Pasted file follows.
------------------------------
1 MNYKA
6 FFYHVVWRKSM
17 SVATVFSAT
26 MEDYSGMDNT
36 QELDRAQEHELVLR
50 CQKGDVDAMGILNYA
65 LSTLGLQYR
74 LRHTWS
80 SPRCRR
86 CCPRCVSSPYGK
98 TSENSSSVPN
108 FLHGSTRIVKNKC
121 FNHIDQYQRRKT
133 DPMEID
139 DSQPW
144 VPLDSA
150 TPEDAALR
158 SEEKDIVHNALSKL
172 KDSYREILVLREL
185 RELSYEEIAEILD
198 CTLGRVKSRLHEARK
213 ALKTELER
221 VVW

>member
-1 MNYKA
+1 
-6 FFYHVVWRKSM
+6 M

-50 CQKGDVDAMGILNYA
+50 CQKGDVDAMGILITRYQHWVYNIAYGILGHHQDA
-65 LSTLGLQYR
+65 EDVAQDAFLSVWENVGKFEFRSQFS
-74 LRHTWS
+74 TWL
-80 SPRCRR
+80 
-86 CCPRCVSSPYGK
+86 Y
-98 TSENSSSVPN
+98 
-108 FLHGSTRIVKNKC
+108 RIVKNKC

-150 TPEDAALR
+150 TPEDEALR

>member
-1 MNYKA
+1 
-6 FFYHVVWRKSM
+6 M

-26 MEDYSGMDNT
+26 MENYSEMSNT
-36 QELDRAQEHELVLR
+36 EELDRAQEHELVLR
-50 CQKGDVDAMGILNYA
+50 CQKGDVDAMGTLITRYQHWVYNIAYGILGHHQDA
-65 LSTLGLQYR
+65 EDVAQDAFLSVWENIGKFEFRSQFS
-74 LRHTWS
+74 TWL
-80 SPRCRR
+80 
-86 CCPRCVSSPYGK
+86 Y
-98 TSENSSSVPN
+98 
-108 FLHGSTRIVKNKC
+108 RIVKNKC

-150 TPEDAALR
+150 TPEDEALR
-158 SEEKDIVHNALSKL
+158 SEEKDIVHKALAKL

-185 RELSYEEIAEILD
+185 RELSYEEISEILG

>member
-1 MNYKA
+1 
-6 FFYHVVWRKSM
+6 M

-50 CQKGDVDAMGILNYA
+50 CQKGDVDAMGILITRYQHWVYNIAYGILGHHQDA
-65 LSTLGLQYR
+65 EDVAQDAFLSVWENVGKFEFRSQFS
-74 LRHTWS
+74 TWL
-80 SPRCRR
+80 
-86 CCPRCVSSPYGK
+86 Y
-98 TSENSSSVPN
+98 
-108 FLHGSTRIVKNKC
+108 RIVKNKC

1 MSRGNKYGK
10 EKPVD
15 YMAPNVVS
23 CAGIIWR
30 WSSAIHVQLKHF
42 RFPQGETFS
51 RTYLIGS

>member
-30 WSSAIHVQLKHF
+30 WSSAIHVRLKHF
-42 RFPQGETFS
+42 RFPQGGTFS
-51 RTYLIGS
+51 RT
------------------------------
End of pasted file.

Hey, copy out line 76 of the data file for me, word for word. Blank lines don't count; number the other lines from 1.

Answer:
+1 